Hope Mission Day and a day in history
Posted on October 8, 2013
Consider this: it’s 1930-something, you are running a little shelter in Edmonton, in the middle of what will become known as the Great Depression. Thousands of people, mostly men, unemployed, riding rails, haggard, hungry, many on the verge of relinquishing hope, come to you for their daily meal, which—because of the times all you can find—is porridge.
But porridge is not nothing, so you daily rise to feed as many people as possible, to welcome all as they file through; later to greet some at an evening gospel service. And while you are bone exhausted by the end of the day, you go to bed thinking about how to prepare for another.
Then one day a man walks in and asks you, “If you had your way what would you like to do today?” Now at this point you may, quite deservedly say, I’d like to take the day off and rest, maybe travel to Jasper. But what Hillie Edwardson, who along with her husband founded Hope Mission, says, “I’d like to give these men a meal of pork and beans, bread and coffee, all they can eat.”
Now the man happens to be the manager of a grocery wholesale enterprise known as MacDonald’s Consolidated. His business and warehouse is down the block and across the street. He had long watched the work of Hillie Edwardson, even dropping in from time to time. Her strength of character and cheerful presence, which endeared her to people, won his respect and admiration. So, to Hillie’s surprise and delight, he responded at once to her reply and set the machinery in motion.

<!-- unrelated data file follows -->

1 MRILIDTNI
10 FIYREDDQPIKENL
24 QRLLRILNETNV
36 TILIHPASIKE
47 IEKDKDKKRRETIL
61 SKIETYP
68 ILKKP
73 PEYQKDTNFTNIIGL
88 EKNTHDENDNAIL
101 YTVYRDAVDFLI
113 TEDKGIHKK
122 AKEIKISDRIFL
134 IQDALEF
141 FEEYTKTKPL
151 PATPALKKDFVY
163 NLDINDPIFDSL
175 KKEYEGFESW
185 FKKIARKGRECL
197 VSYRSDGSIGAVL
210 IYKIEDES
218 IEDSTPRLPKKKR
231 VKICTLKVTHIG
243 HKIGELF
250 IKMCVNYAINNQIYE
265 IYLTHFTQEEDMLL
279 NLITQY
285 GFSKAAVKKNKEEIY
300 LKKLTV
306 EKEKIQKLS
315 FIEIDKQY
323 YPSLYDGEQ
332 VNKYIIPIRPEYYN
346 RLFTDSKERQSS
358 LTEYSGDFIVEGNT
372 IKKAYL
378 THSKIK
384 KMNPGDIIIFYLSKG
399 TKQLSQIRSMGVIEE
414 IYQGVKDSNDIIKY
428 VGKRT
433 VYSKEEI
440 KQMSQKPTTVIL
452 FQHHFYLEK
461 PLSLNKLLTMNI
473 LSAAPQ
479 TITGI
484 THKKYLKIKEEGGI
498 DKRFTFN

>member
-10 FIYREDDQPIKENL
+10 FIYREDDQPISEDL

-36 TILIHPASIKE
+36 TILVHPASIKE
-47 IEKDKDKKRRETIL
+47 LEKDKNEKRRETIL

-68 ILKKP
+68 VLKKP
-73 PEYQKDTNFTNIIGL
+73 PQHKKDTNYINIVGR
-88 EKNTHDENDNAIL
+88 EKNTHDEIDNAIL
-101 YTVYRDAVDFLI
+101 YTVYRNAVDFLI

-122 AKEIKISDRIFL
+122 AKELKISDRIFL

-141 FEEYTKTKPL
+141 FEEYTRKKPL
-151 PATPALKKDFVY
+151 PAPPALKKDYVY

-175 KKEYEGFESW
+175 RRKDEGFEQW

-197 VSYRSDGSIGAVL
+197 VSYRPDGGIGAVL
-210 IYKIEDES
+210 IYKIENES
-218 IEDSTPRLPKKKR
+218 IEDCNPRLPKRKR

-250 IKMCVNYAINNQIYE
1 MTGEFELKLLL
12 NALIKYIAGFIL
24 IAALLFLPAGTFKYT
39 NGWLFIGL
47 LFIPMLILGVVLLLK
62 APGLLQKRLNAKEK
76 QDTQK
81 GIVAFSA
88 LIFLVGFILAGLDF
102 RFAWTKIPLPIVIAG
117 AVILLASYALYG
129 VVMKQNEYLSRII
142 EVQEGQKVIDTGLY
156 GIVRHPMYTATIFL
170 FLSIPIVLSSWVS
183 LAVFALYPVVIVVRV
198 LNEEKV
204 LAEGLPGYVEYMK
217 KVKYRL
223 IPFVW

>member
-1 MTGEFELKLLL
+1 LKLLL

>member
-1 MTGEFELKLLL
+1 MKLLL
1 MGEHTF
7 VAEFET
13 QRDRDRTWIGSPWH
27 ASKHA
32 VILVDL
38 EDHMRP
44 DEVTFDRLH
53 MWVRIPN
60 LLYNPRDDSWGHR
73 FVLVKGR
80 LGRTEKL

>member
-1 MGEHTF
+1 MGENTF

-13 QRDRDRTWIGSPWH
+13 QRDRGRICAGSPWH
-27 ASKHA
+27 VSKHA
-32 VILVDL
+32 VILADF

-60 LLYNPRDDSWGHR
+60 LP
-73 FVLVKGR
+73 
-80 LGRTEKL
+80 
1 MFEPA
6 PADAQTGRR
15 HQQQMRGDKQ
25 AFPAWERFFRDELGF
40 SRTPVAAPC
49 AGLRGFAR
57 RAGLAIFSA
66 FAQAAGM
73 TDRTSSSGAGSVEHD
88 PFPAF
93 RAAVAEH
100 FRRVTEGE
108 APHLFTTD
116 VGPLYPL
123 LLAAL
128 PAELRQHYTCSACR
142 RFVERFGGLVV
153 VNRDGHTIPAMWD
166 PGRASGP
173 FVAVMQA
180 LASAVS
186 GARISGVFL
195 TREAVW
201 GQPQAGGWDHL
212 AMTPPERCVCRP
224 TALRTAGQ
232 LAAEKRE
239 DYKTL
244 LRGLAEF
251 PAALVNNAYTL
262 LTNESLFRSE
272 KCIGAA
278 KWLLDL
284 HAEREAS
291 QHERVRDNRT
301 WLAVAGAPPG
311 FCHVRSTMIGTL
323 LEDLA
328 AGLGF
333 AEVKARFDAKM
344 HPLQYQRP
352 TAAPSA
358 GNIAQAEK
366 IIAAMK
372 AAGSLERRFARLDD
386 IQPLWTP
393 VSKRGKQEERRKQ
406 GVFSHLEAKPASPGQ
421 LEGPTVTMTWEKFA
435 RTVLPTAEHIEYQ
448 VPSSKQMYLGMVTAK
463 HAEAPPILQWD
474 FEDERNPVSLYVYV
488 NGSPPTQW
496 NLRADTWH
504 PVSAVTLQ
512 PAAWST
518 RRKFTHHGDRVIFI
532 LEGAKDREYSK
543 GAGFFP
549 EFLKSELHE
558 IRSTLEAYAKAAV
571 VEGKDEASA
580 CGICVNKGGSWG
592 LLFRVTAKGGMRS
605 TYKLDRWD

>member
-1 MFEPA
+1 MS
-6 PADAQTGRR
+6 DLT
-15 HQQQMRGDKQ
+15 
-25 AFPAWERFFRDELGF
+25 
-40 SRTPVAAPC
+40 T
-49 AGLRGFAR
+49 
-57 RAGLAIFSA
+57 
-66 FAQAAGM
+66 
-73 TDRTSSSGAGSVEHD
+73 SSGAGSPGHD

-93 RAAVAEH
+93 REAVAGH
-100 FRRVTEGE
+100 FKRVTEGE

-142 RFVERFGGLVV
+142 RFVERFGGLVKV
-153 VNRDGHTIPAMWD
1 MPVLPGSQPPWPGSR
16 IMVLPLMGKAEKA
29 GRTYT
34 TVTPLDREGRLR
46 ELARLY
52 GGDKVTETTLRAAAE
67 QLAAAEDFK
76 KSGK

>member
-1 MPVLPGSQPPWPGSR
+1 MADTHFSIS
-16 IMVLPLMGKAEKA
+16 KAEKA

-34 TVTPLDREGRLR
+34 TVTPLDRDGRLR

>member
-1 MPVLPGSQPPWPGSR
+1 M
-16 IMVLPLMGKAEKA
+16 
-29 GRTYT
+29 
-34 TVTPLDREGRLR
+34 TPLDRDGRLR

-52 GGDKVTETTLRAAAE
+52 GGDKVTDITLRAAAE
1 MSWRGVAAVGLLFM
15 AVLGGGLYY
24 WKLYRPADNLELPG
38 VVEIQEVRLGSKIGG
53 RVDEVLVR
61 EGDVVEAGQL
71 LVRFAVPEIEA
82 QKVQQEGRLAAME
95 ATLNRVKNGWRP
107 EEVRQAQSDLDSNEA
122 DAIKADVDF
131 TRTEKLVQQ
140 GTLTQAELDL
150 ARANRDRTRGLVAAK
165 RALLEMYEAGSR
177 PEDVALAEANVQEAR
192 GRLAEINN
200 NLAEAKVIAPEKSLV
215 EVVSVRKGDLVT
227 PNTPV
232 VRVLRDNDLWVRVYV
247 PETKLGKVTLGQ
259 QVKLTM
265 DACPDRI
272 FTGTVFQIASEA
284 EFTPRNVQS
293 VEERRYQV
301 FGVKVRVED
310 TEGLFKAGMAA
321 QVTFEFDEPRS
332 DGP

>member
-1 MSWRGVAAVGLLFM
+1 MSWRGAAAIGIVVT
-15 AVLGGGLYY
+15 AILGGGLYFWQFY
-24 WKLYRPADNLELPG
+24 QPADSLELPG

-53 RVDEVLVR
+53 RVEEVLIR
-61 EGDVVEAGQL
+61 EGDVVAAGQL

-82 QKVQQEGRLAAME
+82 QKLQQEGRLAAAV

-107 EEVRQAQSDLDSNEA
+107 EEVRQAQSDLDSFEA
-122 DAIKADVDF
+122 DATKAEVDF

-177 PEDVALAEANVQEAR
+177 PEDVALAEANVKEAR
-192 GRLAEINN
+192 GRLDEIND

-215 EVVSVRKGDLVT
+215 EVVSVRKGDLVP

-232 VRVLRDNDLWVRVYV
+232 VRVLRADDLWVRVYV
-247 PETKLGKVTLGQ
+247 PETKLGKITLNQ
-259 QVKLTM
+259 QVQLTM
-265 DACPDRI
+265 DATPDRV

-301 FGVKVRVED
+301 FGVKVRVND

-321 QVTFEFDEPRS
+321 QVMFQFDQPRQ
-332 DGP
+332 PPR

Hundreds of pounds of beans were rounded up, gallons of mustard and ketchup, and vats of coffee. Packing plants sent in bacon, bakeries donated bread in abundance. The Harmony White Lunch restaurant cooked beans in large drums all night and all the next day, and then transported it to the hall by truck. Mrs. Edwardson, recalling the event in a somewhat jubilant Board Report, some 80 years ago, wrote, “What a thrill it was to see 4000 men have all they wanted to eat!”
There’s an allusion here to the gospel story where Christ miraculously feeds 4000. And no doubt, Hillie Edwardson, is intentionally noting a correlation. That 1930’s day, after all, was a day marked by hope, and in some sense no less miraculous, in a time when hope had dissipated and so many despaired.
Today, proclaimed by our mayor, is Hope Mission Day. And so we celebrate the history and ministry of the Mission. A ministry that has long understood that hope begins with a meal, but can become much more when offered in love and respect.